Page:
If you’re a pro photographer or graphic designer, watermarking your images is an important part of protecting your work. But if you’re trying to watermark in Photoshop, it’s an arduous process at best.
Luckily, the clever folks over at Adobe knew that photographers—and everyone else who works with images—needed a way to batch upload, resize, organize, watermark, and export their images all at once. We’re talking seconds here. It was with these needs in mind that they developed Adobe Lightroom.
Unfortunately, many people still see Lightroom as “baby Photoshop,” or alternatively, as too confusing or advanced for the casual user. Not so! This program pairs beautifully with Photoshop to streamline your editing process and improve efficiency, and it’s great all on its own if you’re looking for a quick and easy way to do some basic editing and organize your photos.
To get you started, we put together this simple five-step tutorial using some of our favorite Autumn stock photos to show you how easy it is to watermark your images in Lightroom. We promise—after a time or two this process will take about 10 seconds flat.
Step One: Import Images into Adobe Lightroom
Go ahead and open up Adobe Lightroom. It should open to the Library module along the top navigation bar. Once the screen pops up, click the button on the bottom left that reads Import.
A new screen will open, and often the easiest way to batch import your images is simply to drag and drop them into the center. Once they load, all your images will be visible as thumbnails, as you can see below. For this project, we decided to use autumn landscape photos.
Click on the first thumbnail, hold down shift, and then click on the last thumbnail in the dialogue box to select all of the images. Click Import.
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Step Two: Export the Image
Still working in the Library Module, select the images you want to watermark, the same way you just imported them.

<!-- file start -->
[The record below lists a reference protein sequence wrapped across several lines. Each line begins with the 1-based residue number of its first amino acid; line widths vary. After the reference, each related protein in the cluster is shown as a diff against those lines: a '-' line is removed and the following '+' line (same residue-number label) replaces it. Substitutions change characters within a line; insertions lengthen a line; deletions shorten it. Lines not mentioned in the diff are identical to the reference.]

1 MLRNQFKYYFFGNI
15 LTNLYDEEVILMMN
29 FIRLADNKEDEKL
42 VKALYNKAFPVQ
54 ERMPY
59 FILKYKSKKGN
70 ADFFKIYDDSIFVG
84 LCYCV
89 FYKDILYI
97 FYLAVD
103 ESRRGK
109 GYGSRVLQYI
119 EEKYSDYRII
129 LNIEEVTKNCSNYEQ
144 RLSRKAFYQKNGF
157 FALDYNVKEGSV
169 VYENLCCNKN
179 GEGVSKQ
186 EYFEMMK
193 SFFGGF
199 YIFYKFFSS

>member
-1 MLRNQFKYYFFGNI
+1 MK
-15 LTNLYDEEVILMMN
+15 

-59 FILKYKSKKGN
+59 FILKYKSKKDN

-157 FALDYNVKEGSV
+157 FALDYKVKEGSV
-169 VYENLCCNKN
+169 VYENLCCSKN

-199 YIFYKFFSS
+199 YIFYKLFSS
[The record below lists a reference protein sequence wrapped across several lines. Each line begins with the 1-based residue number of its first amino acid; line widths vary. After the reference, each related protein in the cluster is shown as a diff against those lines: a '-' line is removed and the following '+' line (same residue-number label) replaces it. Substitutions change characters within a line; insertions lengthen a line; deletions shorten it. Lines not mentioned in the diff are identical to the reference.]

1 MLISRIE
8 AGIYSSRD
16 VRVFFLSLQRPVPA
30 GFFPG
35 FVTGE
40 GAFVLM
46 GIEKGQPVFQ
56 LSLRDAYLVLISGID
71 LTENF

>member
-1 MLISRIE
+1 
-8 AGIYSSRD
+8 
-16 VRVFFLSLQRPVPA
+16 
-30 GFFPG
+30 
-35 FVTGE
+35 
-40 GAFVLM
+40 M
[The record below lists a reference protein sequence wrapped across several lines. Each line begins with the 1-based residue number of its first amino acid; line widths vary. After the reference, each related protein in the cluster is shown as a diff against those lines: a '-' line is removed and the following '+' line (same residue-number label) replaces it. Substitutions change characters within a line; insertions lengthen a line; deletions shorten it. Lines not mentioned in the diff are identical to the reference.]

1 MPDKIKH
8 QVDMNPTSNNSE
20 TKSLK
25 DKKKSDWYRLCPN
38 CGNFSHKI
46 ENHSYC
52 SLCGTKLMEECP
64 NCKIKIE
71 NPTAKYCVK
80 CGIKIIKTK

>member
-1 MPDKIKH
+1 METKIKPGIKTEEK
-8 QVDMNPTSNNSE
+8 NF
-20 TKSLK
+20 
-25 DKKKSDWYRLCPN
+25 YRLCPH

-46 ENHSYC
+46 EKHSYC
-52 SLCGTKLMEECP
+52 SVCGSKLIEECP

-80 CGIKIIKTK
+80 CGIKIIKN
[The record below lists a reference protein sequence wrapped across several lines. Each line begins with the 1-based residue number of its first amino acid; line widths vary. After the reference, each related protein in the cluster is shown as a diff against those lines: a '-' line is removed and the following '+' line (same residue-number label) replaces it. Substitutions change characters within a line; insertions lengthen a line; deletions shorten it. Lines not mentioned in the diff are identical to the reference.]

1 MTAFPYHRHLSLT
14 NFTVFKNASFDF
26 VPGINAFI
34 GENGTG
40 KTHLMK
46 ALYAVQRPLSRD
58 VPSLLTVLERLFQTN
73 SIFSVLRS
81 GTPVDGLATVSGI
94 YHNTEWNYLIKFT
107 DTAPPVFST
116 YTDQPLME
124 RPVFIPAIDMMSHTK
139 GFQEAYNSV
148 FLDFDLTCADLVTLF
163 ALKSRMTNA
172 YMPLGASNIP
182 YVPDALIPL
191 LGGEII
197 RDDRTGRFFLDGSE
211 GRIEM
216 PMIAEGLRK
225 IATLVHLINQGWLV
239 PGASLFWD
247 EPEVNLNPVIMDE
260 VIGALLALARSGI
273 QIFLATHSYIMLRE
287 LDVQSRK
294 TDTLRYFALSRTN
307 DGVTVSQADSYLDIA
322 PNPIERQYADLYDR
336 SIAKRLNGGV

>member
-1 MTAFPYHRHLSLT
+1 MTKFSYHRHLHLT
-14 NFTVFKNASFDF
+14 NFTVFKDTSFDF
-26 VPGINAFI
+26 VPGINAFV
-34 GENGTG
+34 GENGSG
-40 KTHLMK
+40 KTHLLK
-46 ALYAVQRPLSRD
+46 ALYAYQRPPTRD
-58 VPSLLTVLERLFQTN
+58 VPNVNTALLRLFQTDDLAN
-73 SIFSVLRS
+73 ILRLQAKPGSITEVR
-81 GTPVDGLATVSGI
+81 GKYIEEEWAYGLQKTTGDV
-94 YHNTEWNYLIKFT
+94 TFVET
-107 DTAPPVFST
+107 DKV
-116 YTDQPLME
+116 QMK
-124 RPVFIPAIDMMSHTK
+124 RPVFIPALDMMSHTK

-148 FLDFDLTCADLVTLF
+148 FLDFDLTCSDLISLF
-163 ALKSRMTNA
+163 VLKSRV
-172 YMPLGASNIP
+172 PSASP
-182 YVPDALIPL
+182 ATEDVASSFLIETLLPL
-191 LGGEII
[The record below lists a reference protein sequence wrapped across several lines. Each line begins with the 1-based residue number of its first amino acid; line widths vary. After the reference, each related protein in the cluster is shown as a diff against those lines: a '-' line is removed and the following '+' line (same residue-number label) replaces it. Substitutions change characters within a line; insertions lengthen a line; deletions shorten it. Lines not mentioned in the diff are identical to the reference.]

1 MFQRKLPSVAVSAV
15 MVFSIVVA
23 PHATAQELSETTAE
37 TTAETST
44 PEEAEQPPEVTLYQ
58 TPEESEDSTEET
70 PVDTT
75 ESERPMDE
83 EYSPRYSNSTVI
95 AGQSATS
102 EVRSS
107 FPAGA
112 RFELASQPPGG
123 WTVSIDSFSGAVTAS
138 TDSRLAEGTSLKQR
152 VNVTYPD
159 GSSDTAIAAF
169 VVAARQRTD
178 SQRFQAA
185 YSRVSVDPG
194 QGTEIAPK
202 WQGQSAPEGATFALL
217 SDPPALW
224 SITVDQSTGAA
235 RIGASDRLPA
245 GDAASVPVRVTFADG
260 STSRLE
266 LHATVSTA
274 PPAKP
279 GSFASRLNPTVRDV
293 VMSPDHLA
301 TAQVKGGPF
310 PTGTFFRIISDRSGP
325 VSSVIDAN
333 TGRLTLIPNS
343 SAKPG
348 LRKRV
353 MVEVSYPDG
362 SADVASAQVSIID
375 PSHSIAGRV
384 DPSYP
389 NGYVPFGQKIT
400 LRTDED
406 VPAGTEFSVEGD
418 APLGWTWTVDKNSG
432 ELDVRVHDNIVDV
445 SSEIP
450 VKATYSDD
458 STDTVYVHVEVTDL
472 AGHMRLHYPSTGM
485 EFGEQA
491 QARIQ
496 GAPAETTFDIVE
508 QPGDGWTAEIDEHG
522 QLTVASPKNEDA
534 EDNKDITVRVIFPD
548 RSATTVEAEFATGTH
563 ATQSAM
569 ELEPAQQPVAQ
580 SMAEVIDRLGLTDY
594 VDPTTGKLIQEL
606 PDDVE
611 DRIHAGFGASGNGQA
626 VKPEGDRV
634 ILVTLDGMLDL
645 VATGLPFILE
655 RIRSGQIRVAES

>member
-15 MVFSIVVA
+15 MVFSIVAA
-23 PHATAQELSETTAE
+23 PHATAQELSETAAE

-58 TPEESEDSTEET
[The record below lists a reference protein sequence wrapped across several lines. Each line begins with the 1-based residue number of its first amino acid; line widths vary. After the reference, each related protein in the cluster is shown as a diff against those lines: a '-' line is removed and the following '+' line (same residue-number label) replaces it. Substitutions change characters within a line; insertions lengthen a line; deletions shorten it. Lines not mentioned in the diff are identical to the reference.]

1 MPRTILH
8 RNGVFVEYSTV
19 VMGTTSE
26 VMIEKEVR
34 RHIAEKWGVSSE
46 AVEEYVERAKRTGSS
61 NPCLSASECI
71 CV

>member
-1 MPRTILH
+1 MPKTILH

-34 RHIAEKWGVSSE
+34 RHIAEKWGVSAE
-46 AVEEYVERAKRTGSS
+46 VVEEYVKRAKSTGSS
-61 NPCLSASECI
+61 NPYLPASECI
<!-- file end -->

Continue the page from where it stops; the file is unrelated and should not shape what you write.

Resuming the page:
As you can see, the images will highlight and new thumbnails representing each selected image will appear along the bottom of the screen. All of your photos should now be selected, so go ahead and click Export on the bottom left. A new window will pop up, and this is where the magic happens.
Step Three: Scroll down to “Watermarking” and Select “Edit Watermarks”
When you select Edit Watermarks, you’ll see a new dialogue box appear. This is where you can select and edit your watermarks. Lightroom comes equipped with a very extensive watermarking editor, and it allows you to work with either text or graphics.
To add a text watermark—such as your initials or the name of your business—simply select Text at the top right of the screen, then type your desired text in the text box at the bottom.
In the side panel, you can scroll through to find options for different fonts, style, shadow, size, opacity, and anything else you can imagine. You’ll also see something that looks kind of like a tic-tac-toe box. You can use this to select your anchor point, such as the top left, bottom left, or middle.
If you select Graphic at the top, Lightroom will open up a dialogue box for you to choose the graphic you want to use, such as a logo. You’ll ideally want this to be a PNG file so that it can be scaled and doesn’t have a white background. Navigate to your chosen graphic and click Choose. Your graphic will now appear in the sample image. With the graphics option, you still have all the options that were available to you with the text option, such as adjusting the opacity, size, and anchor point. All that’s now missing are the text-specific settings like font.
If you choose a graphic but aren’t happy with the way it looks, all you have to do is click Choose at the top of the dialogue box options panel to select a new image.
Pro Tip: If you want to see how your watermark will look on your other photos, you can use the arrow keys at the top of the post to toggle through your selected images.
Step Four: Save as Preset
Once you have your watermark when you want it, go ahead and hit the Save button to save it as a preset. Now you’ve saved all those settings for next time, making this process super fast in the future. And don’t worry—you can save multiple presets in Adobe Lightroom without overwriting your previous ones.
Step Five: Export
After you hit save, make sure your new preset is selected under Watermarking and that the box next to Watermark is checked. Now all you have to do is set where you want these images to go and click Export. All the images will be watermarked, resized, and saved according to the settings you chose in the export dialogue box. For more info on the options available in export—such as resizing images in Adobe Lightroom—check out this post.
And there you have it, folks! It might take a try or two to start really zipping through this process, but like most editing tricks in Lightroom, once you have it, it will save you tons of time and effort. If you’re looking to pick up a few more skills, make sure to check out our tutorials on blurring backgrounds and getting started with presets in Adobe Lightroom.
When you don’t have time to shoot and edit your own image, save time and money with royalty-free stock graphics. After all, even the fastest editing tricks aren’t quite as quick as clicking “Download.”